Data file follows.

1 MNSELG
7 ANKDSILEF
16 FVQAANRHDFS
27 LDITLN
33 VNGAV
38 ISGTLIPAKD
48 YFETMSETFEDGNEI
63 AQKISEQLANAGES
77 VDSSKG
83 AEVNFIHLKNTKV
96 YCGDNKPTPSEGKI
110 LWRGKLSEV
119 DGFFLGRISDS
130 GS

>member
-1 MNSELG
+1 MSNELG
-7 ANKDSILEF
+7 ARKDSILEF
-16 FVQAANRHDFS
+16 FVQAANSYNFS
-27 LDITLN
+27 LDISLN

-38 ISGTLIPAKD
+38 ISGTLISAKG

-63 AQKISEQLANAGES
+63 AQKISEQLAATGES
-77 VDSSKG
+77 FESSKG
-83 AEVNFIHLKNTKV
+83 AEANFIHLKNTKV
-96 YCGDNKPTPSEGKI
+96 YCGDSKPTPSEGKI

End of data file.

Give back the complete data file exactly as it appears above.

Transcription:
1 MNSELG
7 ANKDSILEF
16 FVQAANRHDFS
27 LDITLN
33 VNGAV
38 ISGTLIPAKD
48 YFETMSETFEDGNEI
63 AQKISEQLANAGES
77 VDSSKG
83 AEVNFIHLKNTKV
96 YCGDNKPTPSEGKI
110 LWRGKLSEV
119 DGFFLGRISDS
130 GS

>member
-1 MNSELG
+1 MSNELG
-7 ANKDSILEF
+7 ARKDSILEF
-16 FVQAANRHDFS
+16 FVQAANSYNFS
-27 LDITLN
+27 LDISLN

-38 ISGTLIPAKD
+38 ISGTLISAKG

-63 AQKISEQLANAGES
+63 AQKISEQLAATGES
-77 VDSSKG
+77 FESSKG
-83 AEVNFIHLKNTKV
+83 AEANFIHLKNTKV
-96 YCGDNKPTPSEGKI
+96 YCGDSKPTPSEGKI